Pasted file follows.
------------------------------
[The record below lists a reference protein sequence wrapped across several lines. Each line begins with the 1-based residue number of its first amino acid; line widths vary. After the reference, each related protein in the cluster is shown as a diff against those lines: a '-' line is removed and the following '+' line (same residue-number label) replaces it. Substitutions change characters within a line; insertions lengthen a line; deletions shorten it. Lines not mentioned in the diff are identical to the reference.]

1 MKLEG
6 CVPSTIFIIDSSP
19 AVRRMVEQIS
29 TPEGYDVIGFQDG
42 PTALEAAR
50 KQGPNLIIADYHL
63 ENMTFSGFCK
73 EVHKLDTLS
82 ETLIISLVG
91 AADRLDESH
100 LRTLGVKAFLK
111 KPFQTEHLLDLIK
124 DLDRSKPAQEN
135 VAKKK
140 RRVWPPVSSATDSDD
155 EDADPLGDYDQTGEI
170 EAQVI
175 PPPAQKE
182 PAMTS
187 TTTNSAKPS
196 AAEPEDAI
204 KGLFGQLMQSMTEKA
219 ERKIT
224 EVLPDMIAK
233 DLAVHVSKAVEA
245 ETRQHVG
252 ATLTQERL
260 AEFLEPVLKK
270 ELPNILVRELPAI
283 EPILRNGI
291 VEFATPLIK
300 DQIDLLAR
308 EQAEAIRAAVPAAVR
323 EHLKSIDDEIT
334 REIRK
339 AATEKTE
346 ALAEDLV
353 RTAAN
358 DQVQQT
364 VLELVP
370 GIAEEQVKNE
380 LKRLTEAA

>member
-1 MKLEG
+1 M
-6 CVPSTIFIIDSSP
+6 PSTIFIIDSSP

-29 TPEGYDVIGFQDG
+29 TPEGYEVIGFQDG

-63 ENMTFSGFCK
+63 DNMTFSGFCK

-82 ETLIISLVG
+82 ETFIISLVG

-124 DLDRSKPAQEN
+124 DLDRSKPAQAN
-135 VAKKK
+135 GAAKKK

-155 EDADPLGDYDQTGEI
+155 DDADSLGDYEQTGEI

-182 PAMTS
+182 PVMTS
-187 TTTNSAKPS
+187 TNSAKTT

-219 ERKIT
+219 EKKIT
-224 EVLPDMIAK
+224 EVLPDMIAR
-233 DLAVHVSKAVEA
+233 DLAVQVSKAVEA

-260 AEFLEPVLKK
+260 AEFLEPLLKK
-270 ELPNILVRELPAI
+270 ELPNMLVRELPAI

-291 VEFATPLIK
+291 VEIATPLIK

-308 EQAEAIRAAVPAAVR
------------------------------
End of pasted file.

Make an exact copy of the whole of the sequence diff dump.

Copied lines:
[The record below lists a reference protein sequence wrapped across several lines. Each line begins with the 1-based residue number of its first amino acid; line widths vary. After the reference, each related protein in the cluster is shown as a diff against those lines: a '-' line is removed and the following '+' line (same residue-number label) replaces it. Substitutions change characters within a line; insertions lengthen a line; deletions shorten it. Lines not mentioned in the diff are identical to the reference.]

1 MKLEG
6 CVPSTIFIIDSSP
19 AVRRMVEQIS
29 TPEGYDVIGFQDG
42 PTALEAAR
50 KQGPNLIIADYHL
63 ENMTFSGFCK
73 EVHKLDTLS
82 ETLIISLVG
91 AADRLDESH
100 LRTLGVKAFLK
111 KPFQTEHLLDLIK
124 DLDRSKPAQEN
135 VAKKK
140 RRVWPPVSSATDSDD
155 EDADPLGDYDQTGEI
170 EAQVI
175 PPPAQKE
182 PAMTS
187 TTTNSAKPS
196 AAEPEDAI
204 KGLFGQLMQSMTEKA
219 ERKIT
224 EVLPDMIAK
233 DLAVHVSKAVEA
245 ETRQHVG
252 ATLTQERL
260 AEFLEPVLKK
270 ELPNILVRELPAI
283 EPILRNGI
291 VEFATPLIK
300 DQIDLLAR
308 EQAEAIRAAVPAAVR
323 EHLKSIDDEIT
334 REIRK
339 AATEKTE
346 ALAEDLV
353 RTAAN
358 DQVQQT
364 VLELVP
370 GIAEEQVKNE
380 LKRLTEAA

>member
-1 MKLEG
+1 M
-6 CVPSTIFIIDSSP
+6 PSTIFIIDSSP

-29 TPEGYDVIGFQDG
+29 TPEGYEVIGFQDG

-63 ENMTFSGFCK
+63 DNMTFSGFCK

-82 ETLIISLVG
+82 ETFIISLVG

-124 DLDRSKPAQEN
+124 DLDRSKPAQAN
-135 VAKKK
+135 GAAKKK

-155 EDADPLGDYDQTGEI
+155 DDADSLGDYEQTGEI

-182 PAMTS
+182 PVMTS
-187 TTTNSAKPS
+187 TNSAKTT

-219 ERKIT
+219 EKKIT
-224 EVLPDMIAK
+224 EVLPDMIAR
-233 DLAVHVSKAVEA
+233 DLAVQVSKAVEA

-260 AEFLEPVLKK
+260 AEFLEPLLKK
-270 ELPNILVRELPAI
+270 ELPNMLVRELPAI

-291 VEFATPLIK
+291 VEIATPLIK

-308 EQAEAIRAAVPAAVR